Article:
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In the News 26.01.16 : Today’s Articles of Interest from around the Internets

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In the News 26.01.16 : Today’s Articles of Interest from around the Internets
In the News 26.01.16 : Today’s Articles of Interest from around the Internets

The Genius Of Recognizing Genius

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I recently watched a documentary about Kobe Bryant, the NBA legend. Kobe grew up in my hometown, so I was aware of his superstar status earlier than most people. At his high school games, he looked like a man playing with boys. No one was surprised when he was drafted by the NBA in the first round, at the age of 17.

We expect genius to always look like that. When we see someone of extreme accomplishment, it is almost inconceivable that their special gifts weren’t always apparent, but they usually aren’t. To take just one famous example, Albert Einstein wasn’t even made a full professor until 1911, seven full years after his miracle year.

Read the rest of this article at Forbes

How China Conquered France’s Wine Country

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In 1996, Chinese premier Li Peng surprised his audience at the National People’s Congress by toasting the Ninth Five-Year Plan with red wine: “Drinking fruit wines is helpful to our health, does not waste grain, and is good for social ethics,” he announced. For China’s rapidly growing underclass, this gesture signaled a commitment to rein in the fraud and waste epitomized by party banquets, where officials were known to drink each other under the table with bottles of Moutai Flying Fairy and other spirits derived from grain. For the elites in question, it was an unmistakable signal that business as usual required a new currency. Within a few years, they were using bottles of Château Lafite Rothschild to gain favor and ease transactions.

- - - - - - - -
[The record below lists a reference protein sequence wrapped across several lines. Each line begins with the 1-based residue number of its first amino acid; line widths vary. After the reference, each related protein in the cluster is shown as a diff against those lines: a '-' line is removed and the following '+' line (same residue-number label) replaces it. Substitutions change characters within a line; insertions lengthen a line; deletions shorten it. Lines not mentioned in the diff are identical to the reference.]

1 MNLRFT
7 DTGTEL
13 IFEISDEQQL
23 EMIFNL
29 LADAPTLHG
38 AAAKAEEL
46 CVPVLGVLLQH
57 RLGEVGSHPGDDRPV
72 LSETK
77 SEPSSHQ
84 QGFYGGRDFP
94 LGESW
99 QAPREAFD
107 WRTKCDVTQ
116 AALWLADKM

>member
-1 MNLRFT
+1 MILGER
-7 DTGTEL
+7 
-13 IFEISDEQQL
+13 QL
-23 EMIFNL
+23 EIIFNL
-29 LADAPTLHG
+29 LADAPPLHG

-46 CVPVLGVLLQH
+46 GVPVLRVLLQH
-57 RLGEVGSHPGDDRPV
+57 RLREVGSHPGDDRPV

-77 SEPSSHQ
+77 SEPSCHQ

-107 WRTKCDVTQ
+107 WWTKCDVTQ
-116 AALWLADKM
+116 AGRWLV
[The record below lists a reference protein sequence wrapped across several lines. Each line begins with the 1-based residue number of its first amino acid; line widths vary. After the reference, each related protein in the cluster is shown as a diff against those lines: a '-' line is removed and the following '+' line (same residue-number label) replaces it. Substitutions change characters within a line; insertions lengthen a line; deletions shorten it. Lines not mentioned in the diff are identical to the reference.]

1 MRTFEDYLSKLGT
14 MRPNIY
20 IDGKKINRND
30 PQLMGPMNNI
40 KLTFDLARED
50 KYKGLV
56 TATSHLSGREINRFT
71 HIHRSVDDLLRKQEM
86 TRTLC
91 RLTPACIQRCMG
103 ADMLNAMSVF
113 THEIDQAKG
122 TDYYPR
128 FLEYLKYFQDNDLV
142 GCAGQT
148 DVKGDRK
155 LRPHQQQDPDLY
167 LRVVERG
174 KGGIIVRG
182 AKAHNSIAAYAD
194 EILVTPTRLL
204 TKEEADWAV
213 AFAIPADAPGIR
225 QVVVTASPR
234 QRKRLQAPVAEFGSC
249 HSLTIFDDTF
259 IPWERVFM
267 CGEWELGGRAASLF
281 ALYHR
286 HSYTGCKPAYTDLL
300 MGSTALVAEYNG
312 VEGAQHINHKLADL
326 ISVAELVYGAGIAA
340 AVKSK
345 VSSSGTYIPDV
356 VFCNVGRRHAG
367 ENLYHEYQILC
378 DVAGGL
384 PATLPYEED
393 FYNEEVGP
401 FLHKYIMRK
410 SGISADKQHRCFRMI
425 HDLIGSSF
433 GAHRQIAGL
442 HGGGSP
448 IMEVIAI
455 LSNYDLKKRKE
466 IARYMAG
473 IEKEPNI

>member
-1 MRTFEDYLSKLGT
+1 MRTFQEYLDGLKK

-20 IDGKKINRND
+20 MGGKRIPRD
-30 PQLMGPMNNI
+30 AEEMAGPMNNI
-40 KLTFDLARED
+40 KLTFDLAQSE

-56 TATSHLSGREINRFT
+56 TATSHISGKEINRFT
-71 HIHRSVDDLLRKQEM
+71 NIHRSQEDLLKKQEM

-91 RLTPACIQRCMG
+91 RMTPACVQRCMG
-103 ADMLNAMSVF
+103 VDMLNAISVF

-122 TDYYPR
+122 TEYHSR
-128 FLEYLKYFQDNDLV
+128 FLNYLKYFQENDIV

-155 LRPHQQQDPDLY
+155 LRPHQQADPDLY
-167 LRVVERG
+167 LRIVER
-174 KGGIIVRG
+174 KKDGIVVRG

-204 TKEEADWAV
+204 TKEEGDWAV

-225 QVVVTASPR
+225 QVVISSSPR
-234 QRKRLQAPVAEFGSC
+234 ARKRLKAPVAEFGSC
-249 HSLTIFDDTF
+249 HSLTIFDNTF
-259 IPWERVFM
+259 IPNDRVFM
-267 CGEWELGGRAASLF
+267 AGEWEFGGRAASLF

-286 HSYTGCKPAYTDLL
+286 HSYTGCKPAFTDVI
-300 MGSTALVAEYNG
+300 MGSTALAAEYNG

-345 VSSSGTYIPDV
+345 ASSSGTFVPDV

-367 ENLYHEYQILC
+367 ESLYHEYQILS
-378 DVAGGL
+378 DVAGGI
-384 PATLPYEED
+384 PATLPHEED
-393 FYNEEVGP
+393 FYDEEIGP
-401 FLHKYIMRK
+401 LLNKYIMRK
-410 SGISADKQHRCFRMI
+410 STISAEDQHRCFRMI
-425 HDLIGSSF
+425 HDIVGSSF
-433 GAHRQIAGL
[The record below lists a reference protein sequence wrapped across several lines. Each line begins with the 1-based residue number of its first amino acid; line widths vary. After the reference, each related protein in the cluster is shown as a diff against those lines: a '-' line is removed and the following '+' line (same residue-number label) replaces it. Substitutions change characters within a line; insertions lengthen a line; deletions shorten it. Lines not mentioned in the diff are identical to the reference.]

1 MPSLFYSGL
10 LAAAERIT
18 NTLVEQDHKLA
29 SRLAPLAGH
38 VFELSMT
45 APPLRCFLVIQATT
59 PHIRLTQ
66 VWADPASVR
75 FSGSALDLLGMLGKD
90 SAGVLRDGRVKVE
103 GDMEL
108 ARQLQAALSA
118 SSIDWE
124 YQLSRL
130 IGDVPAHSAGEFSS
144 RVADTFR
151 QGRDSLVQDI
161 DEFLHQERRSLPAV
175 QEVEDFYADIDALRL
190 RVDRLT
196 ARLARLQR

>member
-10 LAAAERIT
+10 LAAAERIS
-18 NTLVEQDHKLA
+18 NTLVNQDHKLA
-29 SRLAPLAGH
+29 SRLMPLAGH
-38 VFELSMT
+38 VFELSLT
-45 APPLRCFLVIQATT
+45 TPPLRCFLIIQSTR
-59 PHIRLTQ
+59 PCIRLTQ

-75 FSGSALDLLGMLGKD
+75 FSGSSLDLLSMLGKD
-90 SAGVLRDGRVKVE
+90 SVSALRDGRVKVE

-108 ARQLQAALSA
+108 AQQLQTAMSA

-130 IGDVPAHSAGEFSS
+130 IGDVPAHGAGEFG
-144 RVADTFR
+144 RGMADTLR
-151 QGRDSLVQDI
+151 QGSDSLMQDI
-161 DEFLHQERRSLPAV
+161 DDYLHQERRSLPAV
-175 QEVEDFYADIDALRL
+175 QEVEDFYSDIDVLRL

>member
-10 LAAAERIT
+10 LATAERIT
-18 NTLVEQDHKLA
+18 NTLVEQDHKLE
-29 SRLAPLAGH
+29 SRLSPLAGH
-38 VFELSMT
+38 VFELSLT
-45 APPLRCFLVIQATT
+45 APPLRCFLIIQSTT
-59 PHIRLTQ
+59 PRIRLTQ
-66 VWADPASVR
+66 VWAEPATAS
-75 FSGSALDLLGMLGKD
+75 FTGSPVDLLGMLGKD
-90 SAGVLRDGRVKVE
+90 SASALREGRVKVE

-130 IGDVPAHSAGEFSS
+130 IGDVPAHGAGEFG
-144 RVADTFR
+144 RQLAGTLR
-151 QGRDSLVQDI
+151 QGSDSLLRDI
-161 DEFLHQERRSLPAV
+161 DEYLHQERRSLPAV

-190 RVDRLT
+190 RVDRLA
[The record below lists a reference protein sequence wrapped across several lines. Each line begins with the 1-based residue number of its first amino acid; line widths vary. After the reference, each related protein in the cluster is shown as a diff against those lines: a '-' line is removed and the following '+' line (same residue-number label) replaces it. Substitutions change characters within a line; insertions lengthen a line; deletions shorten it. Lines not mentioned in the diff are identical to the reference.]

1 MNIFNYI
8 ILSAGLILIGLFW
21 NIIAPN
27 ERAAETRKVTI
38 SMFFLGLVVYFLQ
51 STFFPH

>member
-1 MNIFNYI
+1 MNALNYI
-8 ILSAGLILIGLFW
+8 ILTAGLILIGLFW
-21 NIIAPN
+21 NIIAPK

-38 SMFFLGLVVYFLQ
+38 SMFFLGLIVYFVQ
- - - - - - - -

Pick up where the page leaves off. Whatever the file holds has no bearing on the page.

As Suzanne Mustacich relates in Thirsty Dragon: China’s Lust for Bordeaux and the Threat to the World’s Best Wines, representatives from Bordeaux, France’s largest wine-growing region, saw Li’s endorsement as an invitation to “conquer” the Chinese wine market. It was a goal that they believed themselves uniquely positioned to accomplish. Bordeaux’s wines—such as Château Haut-Brion, Château Latour, and Château Cos d’Estournel—communicated luxury, and Bordeaux’s official classification system, which dates back to Napoleon, was easy to sell as a lengthy gift catalog “ratified by pomp and history.” Although Bordeaux’s 1855 Classification rules created for the Exposition Universelle de Paris in that year were never meant to be permanent, the rankings they generated were considered so successful that only a few changes have been made in the century and a half since. In Mustacich’s words, what began as a price list for visiting tourists became a “calling card” and “an immutable promotional tool” for businessmen seeking to introduce Bordeaux wines into new markets.

Read the rest of this article at New Republic

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Fourth Industrial Revolution Brings Promise and Peril for Humanity

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Until the spasm in the markets interfered, Davos 2016 was supposed to be about how humankind will cope in the new age of the smart machine. While share prices were gyrating, the bigger picture was obscured. There is a fourth industrial revolution happening and it is likely to be as profound in its effects as the previous three.